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Odds & Ends 12/08
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Honest man will receive high reward
PROVO, Utah — Honesty and patience have paid off for a maintenance worker who is to receive $10,000 he found in 1996 at Brigham Young University.
    The employee, who was not identified, discovered the money in two pipes while working at BYU’s Harold B. Lee Library.
    The man gave the cash to campus police, but the owner has never been found. Property not claimed after three months must be disposed, under Utah law, but police believed the money was suspicious and warranted a longer investigation.
    ‘‘This just had the feel of fruits of a crime,’’ Lt. Arnold Lemmon said.
    He made one last attempt last month to find the owner. State law requires police to print a legal notice in a newspaper and allow eight days for someone to come forward.
    Lemmon took one call about the money, but the story didn’t match. So the BYU employee will be given the cash.
    ‘‘It was a man who was extremely honest,’’ Lemmon said. ‘‘He never thought it would be returned to him.’’

Salvation Army receives single coin worth thousands 

        BARRE, Vt. — With the drop of a single coin into a Salvation Army holiday collection kettle, the group may have been enriched by as much as $14,000.
    The donated 1908 Indian head coin has a face value of $2.50, said Capt. Louis Patrick. It’s worth at least at $250 and possibly as much as $14,000, according to a preliminary analysis.
    ‘‘I was shocked,’’ Patrick said. ‘‘I’ve heard of this happening in other places, but I’ve never actually seen it.’’
    The coin was enclosed in a protective plastic case.
    ‘‘It was an incredibly generous thing to do,’’ Patrick said. ‘‘We are very appreciative.’’
    The Salvation Army plans to have the coin appraised and sold, possibly before the end of the holiday season.
    ‘‘One hundred percent of the money will be used to benefit our programs,’’ Patrick said. The local Salvation Army distributes toys, food baskets and clothing.
    Before the gold coin donation, the local group had raised about $34,000 this year, Patrick said. It typically raises $80,000 through its kettle collections, he said.

Thief "fishes" our deposit bags from deposit box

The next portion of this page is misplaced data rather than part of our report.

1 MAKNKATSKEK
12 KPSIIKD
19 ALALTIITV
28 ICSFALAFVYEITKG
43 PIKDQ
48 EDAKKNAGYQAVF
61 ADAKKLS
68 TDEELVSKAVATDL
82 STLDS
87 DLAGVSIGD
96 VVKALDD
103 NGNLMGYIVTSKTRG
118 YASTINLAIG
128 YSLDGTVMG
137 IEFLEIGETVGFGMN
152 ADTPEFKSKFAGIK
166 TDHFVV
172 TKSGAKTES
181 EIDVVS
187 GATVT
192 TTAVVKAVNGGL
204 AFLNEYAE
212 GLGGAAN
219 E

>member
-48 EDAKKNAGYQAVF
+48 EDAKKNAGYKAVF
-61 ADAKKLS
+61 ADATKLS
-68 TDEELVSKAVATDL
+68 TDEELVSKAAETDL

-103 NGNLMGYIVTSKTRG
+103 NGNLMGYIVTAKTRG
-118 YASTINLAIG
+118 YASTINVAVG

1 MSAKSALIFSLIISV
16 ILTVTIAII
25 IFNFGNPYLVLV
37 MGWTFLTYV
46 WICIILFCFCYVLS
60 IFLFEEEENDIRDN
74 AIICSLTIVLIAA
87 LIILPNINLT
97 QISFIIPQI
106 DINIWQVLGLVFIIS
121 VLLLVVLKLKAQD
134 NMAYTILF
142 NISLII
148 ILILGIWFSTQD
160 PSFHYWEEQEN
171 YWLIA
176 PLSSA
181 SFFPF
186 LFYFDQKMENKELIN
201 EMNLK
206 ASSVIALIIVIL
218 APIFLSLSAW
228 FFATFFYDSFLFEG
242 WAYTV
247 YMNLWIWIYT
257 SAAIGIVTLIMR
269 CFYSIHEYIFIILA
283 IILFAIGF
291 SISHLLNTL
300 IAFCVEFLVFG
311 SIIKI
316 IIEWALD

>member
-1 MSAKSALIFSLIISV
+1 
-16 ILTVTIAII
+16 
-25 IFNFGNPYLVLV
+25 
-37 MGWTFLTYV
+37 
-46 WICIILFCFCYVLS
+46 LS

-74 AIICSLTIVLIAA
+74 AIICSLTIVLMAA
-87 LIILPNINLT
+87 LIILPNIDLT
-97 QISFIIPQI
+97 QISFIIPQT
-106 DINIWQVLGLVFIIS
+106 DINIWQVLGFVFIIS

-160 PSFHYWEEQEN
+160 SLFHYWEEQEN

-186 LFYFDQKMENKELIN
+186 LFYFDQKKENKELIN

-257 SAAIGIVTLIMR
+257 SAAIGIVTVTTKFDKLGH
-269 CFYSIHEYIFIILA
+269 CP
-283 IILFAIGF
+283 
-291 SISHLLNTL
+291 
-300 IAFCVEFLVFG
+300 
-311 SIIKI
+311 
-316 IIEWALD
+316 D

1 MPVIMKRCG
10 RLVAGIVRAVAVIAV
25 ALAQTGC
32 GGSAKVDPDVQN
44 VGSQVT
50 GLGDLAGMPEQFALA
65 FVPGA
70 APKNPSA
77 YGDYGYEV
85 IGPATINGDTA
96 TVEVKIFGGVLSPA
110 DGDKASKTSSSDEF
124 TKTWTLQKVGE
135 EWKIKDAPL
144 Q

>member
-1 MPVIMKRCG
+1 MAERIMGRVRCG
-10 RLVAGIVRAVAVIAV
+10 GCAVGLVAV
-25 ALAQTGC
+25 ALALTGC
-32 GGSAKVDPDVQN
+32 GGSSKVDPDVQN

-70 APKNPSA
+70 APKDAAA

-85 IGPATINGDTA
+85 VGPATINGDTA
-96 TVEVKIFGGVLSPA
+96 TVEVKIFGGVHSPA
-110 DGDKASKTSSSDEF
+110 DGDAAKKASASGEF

BLOOMINGTON, Ind. — Using fish line and a hook, a thief reeled in bags of cash from a bank’s night deposit box, police said.
    Police would not say how much money was taken, but think the thief made off with 11 deposit bags, Bloomington police Sgt. David Drake said.
    An employee of the Fifth Third Bank branch called police Monday morning after noticing that there were far fewer deposit bags than usual, Drake said.
    Authorities found the deposit box had been damaged, with one of the metal security pieces sheared off.
    ‘‘It would’ve taken a lot of force to take that off,’’ Drake said.
    Next to the piece of broken metal, police found a dowel rod with fishing line and a hook.
    Drake said authorities believe whoever broke into the deposit box dangled the hook and line into the box and fished out the deposit bags, one by one.
    The bank did not have security cameras aimed toward the deposit box, police said.

Monetary reward offered for stolen mascot
    BLUEFIELD, W.Va. — Bluefield State College is offering a $300 reward for information leading to the whereabouts of Big Blue.
    The big, blue fuzzy college mascot has been an icon on campus for more than decade. But the mascot costume disappeared recently, leaving disappointed Big Blue fans both on and off campus.
    ‘‘We haven’t heard from his captors or whatever, and we haven’t received a ransom note or anything like that,’’ said Joan Buchanan, student services specialist. ‘‘We really miss him, and we would like to have him returned,’’
    Students and staff searched closets and rooms throughout the campus but found no trace of Big Blue.
    ‘‘It’s really detracted from our games not having him especially for the children,’’ Buchanan said. ‘‘We do have a Big Blue week in February, so we sure hope he shows up by then.’’
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